Academics are the heart of the student experience, but extracurricular activities are the soul. The McGill Scarlet Key Society has been recognizing excellence in student leadership for a century. Each year, the Scarlet Key is awarded to student leaders who go above and beyond what is expected of them, showing outstanding dedication to their community and their peers. Five Faculty of Medicine and Health Sciences students – Keerthana Harwalkar, Nehal Islam, Owen Dan Luo, Jillian Schneidman and Amrita Sandhu – were among those celebrated at the 2023 ceremony, held on March 23. Congratulations to all five!
A PhD Candidate in the lab of Prof. Yojiro Yamanaka, PhD, affiliated with the Department of Human Genetics and the Rosalind & Morris Goodman Cancer Institute, Keerthana works on the fallopian tube and its connection to ovarian cancer.
Beyond her research, Keerthana is currently a Co-lead and Digital Literacy Site Coordinator for Let’s Talk Science at McGill University (LTS-McGill), an interdepartmental, cross-campus McGill chapter of Let’s Talk Science, a national science outreach organization that brings hands-on STEAM activities to participants from Pre-K to CÉGEP and the public. During her four-year tenure, she has created numerous accessible, multidisciplinary, hands-on activities and expanded the site volunteer pool by engaging McGill students with expertise across disciplines and departments to share their research and interests with youth.
One example of her work is her contributions to promoting digital literacy from a young age by engaging volunteers with expertise in mathematics and coding to bring virtual coding clubs to elementary school students from local school boards and homeschooled students across Québec. Under her leadership, the site reached more than 20,000 participants annually for the last two years and is on track to reach this again. This stabilized increase in youth reach and focus on equitable and accessible outreach activity development contributed to securing a federal NSERC PromoScience grant that she co-wrote, which brought $73,500 in funding for LTS-McGill. Additionally, Keerthana is a founding member of both the LTS National EDIA committee and the McGill Faculty of Medicine and Health Sciences EDIA Committee (SAFE committee). Through these committees, she continues to contribute to developing and providing equitable programs & resources and building an inclusive environment locally both at the university level and nationally.
“It is an honour to have my work with Let’s Talk Science and the SAFE committee recognized by the Scarlet Key Society,” says Keerthana. “I am excited to join a long line of Scarlet Key inductees that have contributed to McGill and the community!”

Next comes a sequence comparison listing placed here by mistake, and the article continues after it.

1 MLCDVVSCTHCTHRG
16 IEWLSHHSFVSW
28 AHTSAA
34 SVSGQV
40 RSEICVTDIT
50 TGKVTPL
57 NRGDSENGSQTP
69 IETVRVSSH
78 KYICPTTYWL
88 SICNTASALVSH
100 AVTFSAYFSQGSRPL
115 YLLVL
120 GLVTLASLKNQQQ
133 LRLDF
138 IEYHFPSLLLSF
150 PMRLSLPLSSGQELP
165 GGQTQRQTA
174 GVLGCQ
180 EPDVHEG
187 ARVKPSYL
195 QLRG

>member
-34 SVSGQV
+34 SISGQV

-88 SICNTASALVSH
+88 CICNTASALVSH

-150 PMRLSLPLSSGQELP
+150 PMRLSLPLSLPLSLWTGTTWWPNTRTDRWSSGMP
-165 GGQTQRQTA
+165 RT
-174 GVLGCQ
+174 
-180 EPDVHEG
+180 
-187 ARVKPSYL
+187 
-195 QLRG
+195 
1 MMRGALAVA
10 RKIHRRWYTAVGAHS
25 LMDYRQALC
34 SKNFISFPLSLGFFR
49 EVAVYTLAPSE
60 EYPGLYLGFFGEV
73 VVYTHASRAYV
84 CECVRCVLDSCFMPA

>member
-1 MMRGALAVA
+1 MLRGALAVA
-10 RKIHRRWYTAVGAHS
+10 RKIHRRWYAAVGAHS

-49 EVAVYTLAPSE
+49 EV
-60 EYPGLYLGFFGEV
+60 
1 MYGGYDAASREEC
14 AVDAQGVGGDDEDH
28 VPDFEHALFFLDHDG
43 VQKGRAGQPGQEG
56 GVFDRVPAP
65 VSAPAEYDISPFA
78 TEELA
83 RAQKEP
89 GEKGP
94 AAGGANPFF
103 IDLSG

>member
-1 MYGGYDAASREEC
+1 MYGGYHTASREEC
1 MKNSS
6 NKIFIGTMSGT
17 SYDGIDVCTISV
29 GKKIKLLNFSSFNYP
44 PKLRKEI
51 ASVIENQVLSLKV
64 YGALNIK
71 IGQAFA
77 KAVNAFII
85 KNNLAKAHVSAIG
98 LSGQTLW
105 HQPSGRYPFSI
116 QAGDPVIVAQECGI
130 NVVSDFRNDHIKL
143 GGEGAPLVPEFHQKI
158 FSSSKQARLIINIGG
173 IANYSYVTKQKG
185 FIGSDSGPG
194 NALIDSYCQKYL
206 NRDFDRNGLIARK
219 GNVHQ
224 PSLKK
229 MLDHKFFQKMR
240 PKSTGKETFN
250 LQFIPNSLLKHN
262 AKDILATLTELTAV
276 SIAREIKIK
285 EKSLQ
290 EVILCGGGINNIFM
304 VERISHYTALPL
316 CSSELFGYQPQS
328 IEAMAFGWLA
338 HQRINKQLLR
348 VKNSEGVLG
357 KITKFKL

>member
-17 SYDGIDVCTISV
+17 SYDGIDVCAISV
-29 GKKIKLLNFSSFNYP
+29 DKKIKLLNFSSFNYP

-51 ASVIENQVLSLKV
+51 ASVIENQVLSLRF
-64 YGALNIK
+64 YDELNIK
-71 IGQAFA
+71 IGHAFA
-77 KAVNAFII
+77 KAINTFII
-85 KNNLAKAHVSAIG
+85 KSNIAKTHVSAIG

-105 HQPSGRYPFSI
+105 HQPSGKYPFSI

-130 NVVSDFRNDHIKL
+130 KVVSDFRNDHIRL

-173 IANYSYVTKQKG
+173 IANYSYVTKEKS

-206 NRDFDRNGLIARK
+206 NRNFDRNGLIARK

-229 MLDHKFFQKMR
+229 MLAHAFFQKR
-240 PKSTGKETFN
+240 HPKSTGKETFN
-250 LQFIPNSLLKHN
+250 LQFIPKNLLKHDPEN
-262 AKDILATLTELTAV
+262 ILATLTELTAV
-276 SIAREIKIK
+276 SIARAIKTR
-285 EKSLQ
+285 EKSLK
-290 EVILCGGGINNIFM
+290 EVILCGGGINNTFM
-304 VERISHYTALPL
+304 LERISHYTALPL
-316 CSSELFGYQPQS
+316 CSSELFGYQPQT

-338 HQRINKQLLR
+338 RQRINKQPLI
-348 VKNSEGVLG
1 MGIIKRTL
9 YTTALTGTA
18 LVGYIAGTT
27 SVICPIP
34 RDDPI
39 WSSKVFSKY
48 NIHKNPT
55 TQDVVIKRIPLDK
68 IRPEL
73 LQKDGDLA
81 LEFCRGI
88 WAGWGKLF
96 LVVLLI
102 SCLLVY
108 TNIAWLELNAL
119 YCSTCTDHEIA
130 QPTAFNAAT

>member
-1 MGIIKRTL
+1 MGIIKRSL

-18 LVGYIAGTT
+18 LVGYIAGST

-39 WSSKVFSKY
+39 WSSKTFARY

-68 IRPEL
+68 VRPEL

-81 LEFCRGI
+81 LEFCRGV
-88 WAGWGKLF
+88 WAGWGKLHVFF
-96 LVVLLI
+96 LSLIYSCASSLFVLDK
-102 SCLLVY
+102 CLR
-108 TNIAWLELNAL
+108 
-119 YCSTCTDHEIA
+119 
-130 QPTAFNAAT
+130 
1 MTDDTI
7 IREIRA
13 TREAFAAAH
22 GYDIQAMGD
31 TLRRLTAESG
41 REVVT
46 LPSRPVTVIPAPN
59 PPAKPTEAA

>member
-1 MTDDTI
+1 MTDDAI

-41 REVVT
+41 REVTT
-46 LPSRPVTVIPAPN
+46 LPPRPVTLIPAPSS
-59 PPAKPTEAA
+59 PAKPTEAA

Having completed his MSc in Epidemiology at McGill, Nehal is a current medical student and an emerging leader in public health and global surgery. He has made significant contributions to the field, co-founding WeCanVax, a community-based campaign to promote vaccine uptake in diverse communities of Montreal. His ongoing projects concerning burns and reconstructive surgery, medical education and health promotion exemplify his commitment to helping those in need and his tireless work ethic.
Most recently, Nehal has played a crucial role in obtaining a Canadian Institutes for Health Research operating grant on COVID-19 Vaccine Confidence of $192,320, for which he is a co-investigator. In addition to his medical training, Nehal actively seeks increased training opportunities for medical students to further their interest in surgery and global health.
Although early in his medical career, Nehal is off to a promising and productive start. Nehal is a good example of perseverance and dedication.
“I am truly humbled to have been awarded the Scarlet Key for Leadership,” says Nehal. “I am grateful to have used the skills I’ve developed in the Faculty of Medicine and Health Sciences for healthcare advocacy and increasing training opportunities for students interested in surgery.”
Owen Dan Luo
Owen is a medical student innovator at McGill who responds to the needs he observes in his community to advance climate action and social justice. While taking part in patient care in hospitals and clinics around Montreal, Owen witnessed the health impacts of climate change on Canadians, and its disproportionate effects on structurally marginalized groups. This drove him to design planetary health medical education competencies to prepare Canadian physicians to practice in a climate crisis, in his role as Co-Chair of the Canadian Federation of Medical Students Health and Environment Adaptive Response Taskforce (CFMS HEART). He also aims to empower medical students to launch healthcare sustainability quality improvement projects across Canada as the founder and Co-Director of Project Green Healthcare/Projet Vert la Santé.